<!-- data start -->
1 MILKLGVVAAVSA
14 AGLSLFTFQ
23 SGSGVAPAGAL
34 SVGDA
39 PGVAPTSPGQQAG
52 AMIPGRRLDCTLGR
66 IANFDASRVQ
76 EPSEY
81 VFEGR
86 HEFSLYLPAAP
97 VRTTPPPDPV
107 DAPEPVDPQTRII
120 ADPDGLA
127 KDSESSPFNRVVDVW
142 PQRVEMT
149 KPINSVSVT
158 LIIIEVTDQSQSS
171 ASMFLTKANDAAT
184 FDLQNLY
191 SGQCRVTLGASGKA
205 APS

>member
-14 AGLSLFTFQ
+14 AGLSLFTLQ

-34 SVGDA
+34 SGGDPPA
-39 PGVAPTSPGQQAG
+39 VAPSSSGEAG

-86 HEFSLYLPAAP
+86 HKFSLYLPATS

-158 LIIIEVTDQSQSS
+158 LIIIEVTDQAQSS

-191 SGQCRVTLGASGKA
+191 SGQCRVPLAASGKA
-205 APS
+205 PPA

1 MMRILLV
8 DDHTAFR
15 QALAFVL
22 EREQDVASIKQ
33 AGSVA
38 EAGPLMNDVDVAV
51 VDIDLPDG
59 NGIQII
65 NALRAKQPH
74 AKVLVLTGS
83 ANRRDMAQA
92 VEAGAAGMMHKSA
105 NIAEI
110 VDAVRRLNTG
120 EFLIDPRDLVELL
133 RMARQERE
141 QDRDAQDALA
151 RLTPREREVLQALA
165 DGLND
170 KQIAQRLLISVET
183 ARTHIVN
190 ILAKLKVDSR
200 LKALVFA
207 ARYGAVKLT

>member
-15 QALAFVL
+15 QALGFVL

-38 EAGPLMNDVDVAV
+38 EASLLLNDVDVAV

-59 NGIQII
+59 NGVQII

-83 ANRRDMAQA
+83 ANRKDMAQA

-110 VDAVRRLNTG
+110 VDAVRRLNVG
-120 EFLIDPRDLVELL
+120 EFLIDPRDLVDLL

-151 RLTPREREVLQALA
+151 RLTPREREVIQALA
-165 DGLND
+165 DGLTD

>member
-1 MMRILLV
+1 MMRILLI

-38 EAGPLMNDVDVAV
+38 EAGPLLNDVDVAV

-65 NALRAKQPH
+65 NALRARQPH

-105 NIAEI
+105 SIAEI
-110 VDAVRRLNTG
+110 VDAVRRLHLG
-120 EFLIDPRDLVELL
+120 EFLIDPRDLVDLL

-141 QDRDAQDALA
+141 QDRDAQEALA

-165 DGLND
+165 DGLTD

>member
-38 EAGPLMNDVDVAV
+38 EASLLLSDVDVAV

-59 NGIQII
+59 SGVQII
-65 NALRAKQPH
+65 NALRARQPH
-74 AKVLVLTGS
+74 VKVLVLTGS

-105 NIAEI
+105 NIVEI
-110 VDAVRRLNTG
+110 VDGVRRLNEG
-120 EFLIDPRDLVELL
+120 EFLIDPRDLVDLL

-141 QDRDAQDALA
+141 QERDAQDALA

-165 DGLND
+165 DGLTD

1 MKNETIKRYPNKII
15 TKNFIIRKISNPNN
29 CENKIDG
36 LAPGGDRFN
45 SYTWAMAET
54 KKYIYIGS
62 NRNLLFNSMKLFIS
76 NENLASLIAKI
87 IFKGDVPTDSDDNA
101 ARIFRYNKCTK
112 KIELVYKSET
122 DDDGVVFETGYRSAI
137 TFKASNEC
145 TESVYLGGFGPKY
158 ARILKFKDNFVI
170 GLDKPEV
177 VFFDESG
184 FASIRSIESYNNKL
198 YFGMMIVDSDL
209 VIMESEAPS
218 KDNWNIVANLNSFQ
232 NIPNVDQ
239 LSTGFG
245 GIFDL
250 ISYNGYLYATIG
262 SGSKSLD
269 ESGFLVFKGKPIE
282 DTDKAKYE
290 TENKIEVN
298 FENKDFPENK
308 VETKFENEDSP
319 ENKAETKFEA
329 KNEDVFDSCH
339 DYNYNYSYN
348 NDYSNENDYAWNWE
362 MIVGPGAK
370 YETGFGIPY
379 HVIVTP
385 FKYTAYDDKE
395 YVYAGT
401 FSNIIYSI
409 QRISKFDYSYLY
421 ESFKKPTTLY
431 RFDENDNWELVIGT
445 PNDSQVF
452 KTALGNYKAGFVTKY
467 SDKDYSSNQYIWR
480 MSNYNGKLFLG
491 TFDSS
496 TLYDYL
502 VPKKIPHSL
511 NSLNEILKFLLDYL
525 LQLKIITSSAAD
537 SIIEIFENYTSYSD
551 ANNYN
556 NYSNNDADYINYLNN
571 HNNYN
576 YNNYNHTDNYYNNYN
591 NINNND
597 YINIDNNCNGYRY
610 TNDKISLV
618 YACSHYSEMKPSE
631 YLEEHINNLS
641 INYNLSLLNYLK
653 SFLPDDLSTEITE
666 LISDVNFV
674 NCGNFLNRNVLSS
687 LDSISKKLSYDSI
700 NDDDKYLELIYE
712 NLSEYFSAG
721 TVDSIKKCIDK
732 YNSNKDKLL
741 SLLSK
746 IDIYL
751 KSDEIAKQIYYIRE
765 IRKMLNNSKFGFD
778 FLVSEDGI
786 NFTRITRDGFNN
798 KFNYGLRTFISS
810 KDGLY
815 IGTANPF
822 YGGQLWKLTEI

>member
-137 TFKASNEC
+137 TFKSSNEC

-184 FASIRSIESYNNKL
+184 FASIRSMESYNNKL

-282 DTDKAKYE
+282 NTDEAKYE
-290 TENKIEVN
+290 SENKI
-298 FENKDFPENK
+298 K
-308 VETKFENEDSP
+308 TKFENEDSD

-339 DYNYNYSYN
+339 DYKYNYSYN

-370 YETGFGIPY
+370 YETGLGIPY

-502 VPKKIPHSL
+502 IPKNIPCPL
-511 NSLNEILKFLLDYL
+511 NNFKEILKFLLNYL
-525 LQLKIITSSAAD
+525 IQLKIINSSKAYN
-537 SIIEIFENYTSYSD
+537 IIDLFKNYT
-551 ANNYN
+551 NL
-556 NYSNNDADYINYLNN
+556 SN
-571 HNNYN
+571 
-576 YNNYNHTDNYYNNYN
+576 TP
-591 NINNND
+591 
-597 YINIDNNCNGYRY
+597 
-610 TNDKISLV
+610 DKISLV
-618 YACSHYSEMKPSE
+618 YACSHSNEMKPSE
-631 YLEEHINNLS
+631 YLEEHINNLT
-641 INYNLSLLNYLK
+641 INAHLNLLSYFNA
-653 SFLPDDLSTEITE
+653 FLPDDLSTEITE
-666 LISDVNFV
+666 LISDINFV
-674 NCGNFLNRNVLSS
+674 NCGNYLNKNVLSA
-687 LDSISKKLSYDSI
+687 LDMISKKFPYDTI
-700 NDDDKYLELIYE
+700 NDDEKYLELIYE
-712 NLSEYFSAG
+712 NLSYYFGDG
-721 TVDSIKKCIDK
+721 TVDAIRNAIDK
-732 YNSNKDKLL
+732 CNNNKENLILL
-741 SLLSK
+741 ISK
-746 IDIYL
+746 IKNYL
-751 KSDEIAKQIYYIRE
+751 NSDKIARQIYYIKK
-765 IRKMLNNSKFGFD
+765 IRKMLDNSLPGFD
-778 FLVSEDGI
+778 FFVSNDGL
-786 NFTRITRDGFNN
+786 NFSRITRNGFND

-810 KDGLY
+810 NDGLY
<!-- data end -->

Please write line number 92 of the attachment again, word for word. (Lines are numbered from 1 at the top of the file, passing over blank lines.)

+141 QDRDAQEALA